Kavitha pointed me to this The Guardian article about how common mental illness is among PhD students. The article paints a grim picture of what it is to be a graduate student. I am by no means an expert, or perhaps even a typical case; but I do have first hand experience of both mild depression and graduate school (not at the same time, though) and I thought I’d compare my experience with what the article says.
The author of the article is the head of the student counselling unit of some university. The article doesn’t disclose the identity of the author, but I think it’s safe to assume that this is some university in the US.
In short, the author makes the following observations about graduate students from her experience:
1) Many PhD students often work themselves to the point of physical and mental illness, and maybe also think that this isn’t just fait accompli but is also a necessary part of training in academic research.
2) Supervisors are by and large unsympathetic to the plight of graduate students, mostly because people who become professors are usually those people that either did not go through this, or were able to cope.
3) Graduate students and professors view developing a mental illness as an admission of defeat, as a blemish on their career.
They do all this, notes the article almost in passing, while also going through significant financial trouble.
I doubt there are numbers to be found on the prevalence of mental illness in Indian universities, but I do not doubt that students and professors in India are as oblivious to the reality of mental illness as they are in the US. I also have no doubt that there are cases, varying in the degree of severity, of burnout among graduate students with attendant consequences .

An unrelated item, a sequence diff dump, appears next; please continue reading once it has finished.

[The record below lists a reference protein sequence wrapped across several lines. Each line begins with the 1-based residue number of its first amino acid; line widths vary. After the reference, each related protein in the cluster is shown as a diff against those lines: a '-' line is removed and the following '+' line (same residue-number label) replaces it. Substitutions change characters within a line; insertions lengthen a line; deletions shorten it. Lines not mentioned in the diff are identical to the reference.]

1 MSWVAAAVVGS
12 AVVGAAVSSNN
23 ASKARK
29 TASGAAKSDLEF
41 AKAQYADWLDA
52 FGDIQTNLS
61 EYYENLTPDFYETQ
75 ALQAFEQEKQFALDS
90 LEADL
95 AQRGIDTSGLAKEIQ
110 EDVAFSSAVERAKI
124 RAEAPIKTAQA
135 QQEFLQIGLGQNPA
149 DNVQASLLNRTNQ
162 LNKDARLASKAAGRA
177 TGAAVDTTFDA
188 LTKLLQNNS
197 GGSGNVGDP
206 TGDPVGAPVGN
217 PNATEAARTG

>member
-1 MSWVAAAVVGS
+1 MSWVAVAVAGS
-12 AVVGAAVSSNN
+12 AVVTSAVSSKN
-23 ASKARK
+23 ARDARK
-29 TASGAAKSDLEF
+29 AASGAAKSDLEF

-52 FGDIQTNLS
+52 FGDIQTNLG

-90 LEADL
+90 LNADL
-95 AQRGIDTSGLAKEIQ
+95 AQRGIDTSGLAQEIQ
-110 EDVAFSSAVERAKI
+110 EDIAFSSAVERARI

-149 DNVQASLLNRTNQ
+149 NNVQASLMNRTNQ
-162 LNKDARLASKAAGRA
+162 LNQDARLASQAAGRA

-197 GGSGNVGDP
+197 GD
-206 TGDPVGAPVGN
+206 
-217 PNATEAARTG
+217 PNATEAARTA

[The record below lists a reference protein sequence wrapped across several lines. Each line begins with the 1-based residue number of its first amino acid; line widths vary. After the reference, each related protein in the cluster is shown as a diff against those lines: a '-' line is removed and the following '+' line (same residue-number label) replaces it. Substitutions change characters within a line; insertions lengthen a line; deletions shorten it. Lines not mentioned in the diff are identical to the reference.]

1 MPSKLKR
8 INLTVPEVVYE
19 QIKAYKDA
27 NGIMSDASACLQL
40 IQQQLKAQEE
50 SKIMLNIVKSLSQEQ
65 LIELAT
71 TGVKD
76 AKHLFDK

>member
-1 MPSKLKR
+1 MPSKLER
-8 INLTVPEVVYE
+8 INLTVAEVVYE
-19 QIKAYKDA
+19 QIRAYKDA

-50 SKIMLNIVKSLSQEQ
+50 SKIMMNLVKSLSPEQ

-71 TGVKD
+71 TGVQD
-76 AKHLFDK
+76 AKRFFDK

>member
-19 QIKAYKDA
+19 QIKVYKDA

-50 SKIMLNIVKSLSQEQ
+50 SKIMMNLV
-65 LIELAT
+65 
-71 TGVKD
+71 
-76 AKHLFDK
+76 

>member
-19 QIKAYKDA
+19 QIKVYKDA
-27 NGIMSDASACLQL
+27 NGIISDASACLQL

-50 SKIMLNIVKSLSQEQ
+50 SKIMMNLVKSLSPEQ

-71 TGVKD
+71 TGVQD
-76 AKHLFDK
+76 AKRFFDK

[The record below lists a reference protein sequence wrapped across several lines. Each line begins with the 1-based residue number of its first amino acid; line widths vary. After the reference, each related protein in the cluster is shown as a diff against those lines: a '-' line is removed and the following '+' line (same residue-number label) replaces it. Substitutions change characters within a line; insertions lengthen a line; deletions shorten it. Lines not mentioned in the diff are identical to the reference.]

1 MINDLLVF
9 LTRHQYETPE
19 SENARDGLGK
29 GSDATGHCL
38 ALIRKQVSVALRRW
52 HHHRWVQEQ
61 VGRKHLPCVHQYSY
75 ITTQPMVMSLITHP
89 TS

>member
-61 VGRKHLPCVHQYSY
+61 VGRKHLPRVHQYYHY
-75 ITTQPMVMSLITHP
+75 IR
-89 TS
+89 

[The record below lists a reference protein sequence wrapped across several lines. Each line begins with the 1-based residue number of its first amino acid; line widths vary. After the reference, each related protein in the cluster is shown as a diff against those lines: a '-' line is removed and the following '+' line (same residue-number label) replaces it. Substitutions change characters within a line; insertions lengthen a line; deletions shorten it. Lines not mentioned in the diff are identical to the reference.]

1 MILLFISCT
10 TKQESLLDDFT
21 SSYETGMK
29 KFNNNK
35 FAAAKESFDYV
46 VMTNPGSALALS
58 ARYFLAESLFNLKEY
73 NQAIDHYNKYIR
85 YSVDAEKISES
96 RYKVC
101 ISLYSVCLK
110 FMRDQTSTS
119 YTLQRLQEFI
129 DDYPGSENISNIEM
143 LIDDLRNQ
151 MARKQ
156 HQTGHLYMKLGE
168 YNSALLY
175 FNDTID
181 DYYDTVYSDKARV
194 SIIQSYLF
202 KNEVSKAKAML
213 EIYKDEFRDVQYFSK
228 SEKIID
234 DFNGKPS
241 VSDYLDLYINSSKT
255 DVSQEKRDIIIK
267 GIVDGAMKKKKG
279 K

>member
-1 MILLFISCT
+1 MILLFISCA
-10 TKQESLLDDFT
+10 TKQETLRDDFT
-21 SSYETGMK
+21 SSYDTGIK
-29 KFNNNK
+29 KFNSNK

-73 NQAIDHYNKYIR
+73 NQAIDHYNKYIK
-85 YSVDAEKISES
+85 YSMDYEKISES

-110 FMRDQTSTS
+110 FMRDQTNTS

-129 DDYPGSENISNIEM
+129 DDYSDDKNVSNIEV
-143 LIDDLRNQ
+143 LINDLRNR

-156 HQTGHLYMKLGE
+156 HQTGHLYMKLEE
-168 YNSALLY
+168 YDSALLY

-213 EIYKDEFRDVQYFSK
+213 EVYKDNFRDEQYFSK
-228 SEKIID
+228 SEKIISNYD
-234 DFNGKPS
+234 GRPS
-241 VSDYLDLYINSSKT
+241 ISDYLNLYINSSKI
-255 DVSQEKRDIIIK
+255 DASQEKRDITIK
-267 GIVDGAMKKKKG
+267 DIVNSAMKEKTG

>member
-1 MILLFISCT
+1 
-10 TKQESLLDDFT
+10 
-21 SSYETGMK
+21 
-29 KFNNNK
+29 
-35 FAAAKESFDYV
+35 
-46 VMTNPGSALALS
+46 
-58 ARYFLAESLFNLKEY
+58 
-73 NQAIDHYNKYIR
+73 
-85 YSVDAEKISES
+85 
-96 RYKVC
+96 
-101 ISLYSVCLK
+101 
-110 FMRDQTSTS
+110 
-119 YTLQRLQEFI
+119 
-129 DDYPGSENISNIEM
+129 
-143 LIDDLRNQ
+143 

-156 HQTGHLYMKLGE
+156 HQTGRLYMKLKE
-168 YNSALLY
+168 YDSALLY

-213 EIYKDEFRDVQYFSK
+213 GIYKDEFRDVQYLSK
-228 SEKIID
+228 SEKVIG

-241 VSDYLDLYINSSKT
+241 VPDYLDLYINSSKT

In a very important way, however, Indian universities and research centres are different from most universities in the US: notwithstanding what you may have read, PhD students in Indian universities are paid about 4 times the median per capita income in the country (and from what I can make out*, about twice the median income in cities, which is perhaps the more relevant figure). This income is also pretty well guaranteed for the duration of our research, in stark contrast to the constant struggle for funding that defines academic life in universities in the US.
The fact that I have a steady income regardless of what I do with my work makes a world of difference, I think. Is this enough to make the issues the The Guardian article raises irrelevant for Indian universities? I don’t know. I work for professors who have taken all my problems–academic and personal– in stride; but I also know of professors that range from simply uncooperative to downright mean in their treatment of students. It isn’t a stretch to imagine that this could drive a student nuts, and a proper support system would then be necessary and invaluable. My experience has been that the problem cases are few and far between, but I am willing to be corrected on this point.
* How did I get this? The wikipedia page says about a third of India’s population lives in its cities and produces about two thirds the GDP. Even if we assume that all this GDP is equally distributed among the people (and not taken, say, by corporations), this means the average urban dweller makes twice the national per capita income.